If they run Usciolu this way, it is by a great sense of hospitality, but also to run a profitable business. As refuge keepers, their earnings solely consists of the profits they make by selling drinks and food. The accommodation money (beds in the refuge, renting tents or bivouac spots) is collected by them for the Park that owns the refuges.
For a few years now, the GR 20 has become more accessible and mostly thanks to Francis (or because of according to some) who initiated the rental of tents at every refuge along the GR, and the serving of warm meals at night. This has allowed people to carry less weight and has opened the demanding Corsican Mountains to less experienced hikers losing some of the mountain spirit in the process.
The very selective long-distance hike created in the early 1970’s has been democratised and only a few of the 15,000 hikers trying to conquer it every year are autonomous for their food and sleeping arrangements. Pascal who is chatting with us on the terrace of Usciolu after his group went to bed has mixed feelings. As a guide, groups are his bread and butter but with 30 years of experience in the mountains of Corsica he is saddened by the evolution of the mentalities: “These are not mountain people anymore. They are not prepared and not respectful of nature and as they pay a rather high price to do the GR 20 or part of it. Many are too demanding expecting hotel services when the first function of a mountain refuge is a shelter for survival. I often see people lacking respect for the refuge keepers and shepherds…”
Fred has just finished the washing the dishes after cooking pastas for an army of hikers, about 60 tonight. On top of that he provided a 4-course meal for the above mentioned groups staying in the beds of the refuge or rented tents. Under a rising moon he joins in with a bottle of myrtle liquor made by Francis. Pouring a sip directly into our mouths following the tradition, he can only agree: “It is great to see that some people can enjoy the beauty of the GR not being mountaineers themselves nor athletes, but stay with me for a week and your vision of hikers as respectful of nature will change!” He looks tired. His 17-hour day is almost over and he is about to grab some dinner before going to bed. “Today was a slow day with about 150 people and 60 dinners. Tomorrow will be busy but Francis will be back! “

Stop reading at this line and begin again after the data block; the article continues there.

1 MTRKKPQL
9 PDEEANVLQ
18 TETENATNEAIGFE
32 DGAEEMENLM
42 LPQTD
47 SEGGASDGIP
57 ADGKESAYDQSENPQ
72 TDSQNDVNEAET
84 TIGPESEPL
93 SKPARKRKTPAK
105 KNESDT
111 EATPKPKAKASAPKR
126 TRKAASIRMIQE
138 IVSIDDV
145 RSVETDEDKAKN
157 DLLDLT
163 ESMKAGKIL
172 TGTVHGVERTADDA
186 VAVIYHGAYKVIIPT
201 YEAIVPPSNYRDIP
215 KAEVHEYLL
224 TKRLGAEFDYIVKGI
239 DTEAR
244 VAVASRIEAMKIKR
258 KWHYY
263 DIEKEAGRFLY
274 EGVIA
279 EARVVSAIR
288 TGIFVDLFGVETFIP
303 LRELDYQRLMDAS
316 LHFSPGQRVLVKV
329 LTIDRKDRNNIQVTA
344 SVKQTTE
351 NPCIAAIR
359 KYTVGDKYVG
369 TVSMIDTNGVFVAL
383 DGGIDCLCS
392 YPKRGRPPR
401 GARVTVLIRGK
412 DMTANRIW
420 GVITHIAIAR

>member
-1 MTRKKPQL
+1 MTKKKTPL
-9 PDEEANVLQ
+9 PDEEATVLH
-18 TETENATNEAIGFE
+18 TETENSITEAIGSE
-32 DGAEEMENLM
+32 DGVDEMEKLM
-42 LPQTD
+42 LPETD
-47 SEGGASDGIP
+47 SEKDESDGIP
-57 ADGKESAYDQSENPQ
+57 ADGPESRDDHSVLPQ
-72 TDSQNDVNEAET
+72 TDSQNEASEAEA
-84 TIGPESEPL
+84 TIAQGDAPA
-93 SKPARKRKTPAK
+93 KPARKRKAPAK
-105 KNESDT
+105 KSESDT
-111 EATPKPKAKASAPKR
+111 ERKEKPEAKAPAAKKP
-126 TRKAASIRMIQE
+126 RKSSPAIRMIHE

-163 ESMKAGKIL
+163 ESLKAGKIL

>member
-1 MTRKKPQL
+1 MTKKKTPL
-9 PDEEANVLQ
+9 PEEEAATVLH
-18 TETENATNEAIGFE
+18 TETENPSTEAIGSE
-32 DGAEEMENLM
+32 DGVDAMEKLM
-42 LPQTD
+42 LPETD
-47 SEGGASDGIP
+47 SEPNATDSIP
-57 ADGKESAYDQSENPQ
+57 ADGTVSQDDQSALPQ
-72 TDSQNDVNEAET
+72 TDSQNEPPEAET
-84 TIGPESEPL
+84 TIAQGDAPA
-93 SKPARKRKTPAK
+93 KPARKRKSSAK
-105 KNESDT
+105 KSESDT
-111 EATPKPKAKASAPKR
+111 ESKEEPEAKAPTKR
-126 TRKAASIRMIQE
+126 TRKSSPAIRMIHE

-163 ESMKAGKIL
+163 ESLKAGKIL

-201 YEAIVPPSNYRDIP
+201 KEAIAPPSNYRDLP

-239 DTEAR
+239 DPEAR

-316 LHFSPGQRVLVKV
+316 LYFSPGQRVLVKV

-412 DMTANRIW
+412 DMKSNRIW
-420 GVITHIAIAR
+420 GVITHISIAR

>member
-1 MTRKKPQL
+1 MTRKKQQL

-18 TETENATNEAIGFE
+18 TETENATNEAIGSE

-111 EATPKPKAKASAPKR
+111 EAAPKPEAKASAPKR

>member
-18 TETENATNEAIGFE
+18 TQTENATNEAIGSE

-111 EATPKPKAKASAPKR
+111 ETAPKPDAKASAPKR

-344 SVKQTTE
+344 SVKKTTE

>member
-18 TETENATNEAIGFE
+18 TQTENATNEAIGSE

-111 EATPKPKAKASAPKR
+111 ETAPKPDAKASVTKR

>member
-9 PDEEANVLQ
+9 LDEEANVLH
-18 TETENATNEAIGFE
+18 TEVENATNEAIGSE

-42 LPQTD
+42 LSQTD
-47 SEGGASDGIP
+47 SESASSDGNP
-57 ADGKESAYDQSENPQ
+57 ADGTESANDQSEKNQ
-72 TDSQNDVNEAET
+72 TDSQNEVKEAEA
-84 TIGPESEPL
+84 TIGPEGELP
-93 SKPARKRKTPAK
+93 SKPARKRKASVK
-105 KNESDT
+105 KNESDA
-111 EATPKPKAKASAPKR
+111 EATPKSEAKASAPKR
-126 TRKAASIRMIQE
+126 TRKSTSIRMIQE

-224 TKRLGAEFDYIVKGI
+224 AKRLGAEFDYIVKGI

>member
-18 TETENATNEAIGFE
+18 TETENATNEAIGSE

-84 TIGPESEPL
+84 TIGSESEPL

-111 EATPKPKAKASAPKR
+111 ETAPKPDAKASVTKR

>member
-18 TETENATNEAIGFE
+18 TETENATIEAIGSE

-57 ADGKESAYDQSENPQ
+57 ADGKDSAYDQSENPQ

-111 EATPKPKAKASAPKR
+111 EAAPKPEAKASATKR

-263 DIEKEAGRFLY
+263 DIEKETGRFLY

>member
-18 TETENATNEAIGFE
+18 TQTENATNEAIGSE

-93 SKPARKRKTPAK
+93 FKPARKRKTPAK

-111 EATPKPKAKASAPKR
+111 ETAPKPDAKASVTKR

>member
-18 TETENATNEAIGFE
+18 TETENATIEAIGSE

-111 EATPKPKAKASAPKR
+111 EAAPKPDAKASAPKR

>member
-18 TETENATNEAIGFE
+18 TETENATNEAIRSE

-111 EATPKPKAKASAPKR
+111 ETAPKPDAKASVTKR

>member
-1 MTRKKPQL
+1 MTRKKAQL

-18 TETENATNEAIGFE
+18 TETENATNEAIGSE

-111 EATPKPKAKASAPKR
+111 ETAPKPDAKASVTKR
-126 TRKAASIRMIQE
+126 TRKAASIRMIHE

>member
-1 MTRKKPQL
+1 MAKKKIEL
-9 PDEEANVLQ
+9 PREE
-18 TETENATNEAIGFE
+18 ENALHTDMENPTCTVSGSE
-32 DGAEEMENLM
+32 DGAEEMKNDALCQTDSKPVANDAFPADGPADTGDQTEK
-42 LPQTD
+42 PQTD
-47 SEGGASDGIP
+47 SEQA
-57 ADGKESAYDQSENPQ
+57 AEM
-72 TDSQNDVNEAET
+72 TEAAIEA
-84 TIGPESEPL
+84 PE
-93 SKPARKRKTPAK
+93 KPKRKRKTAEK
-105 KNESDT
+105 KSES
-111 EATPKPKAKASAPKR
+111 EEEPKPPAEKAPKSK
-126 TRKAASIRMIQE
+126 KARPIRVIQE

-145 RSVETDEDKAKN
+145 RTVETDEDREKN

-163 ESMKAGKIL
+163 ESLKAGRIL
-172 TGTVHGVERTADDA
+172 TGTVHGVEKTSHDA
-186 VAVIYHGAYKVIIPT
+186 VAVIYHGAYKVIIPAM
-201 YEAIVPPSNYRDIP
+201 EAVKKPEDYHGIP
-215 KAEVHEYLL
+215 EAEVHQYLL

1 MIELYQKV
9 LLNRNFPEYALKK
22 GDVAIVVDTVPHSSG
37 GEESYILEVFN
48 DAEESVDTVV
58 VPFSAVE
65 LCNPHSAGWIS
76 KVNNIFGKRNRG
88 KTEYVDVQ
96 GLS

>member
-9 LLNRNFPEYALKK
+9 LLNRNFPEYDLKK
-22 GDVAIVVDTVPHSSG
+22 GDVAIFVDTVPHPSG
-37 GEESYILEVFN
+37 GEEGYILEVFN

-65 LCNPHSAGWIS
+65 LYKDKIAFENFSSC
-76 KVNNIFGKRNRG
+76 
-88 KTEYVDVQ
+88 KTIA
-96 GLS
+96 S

His eyes focus on the corner of the terrace. Over a year and a half ago, the heavy snow broke some beams and with Francis he fixed it up as they could: they are only renters here for the season. As the owner of the refuge, the park is responsible for its maintenance. “Refuge keepers are let down by the park. It takes forever for the necessary repairs and often, they have to chip in themselves for the refuge to remain in acceptable condition, while they don’t make a cent on accommodation”, Pascal explains. With contracts renewed only on a yearly basis, it does not make sense for the refuge keepers to invest. They can only wait: “This year we should get a new sanitary block with dry toilets”, Fred adds with a mix of joy and disillusion in his tired eyes. The park is about to start a major renovation after almost 50 years. “It is about time…” Pascal adds. They both smile at us and wish us a good night. At 4 am a new day will start for them. Just another day high in the rugged Corsican Mountains.
Claire & Marcella
- Check out the prologue article for your complete guide to the GR 20!